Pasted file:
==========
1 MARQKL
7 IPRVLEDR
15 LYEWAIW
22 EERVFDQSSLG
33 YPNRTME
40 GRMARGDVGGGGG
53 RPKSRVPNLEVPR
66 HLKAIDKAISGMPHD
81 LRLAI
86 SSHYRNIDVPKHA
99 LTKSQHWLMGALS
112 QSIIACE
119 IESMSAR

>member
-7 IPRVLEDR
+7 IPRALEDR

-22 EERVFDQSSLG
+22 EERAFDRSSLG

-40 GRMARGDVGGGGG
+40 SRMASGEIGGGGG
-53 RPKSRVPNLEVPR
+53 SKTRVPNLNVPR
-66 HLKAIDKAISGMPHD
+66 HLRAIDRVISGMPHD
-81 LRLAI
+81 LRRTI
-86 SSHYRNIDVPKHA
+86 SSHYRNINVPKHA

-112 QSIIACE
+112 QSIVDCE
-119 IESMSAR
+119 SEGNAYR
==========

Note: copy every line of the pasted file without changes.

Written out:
1 MARQKL
7 IPRVLEDR
15 LYEWAIW
22 EERVFDQSSLG
33 YPNRTME
40 GRMARGDVGGGGG
53 RPKSRVPNLEVPR
66 HLKAIDKAISGMPHD
81 LRLAI
86 SSHYRNIDVPKHA
99 LTKSQHWLMGALS
112 QSIIACE
119 IESMSAR

>member
-7 IPRVLEDR
+7 IPRALEDR

-22 EERVFDQSSLG
+22 EERAFDRSSLG

-40 GRMARGDVGGGGG
+40 SRMASGEIGGGGG
-53 RPKSRVPNLEVPR
+53 SKTRVPNLNVPR
-66 HLKAIDKAISGMPHD
+66 HLRAIDRVISGMPHD
-81 LRLAI
+81 LRRTI
-86 SSHYRNIDVPKHA
+86 SSHYRNINVPKHA

-112 QSIIACE
+112 QSIVDCE
-119 IESMSAR
+119 SEGNAYR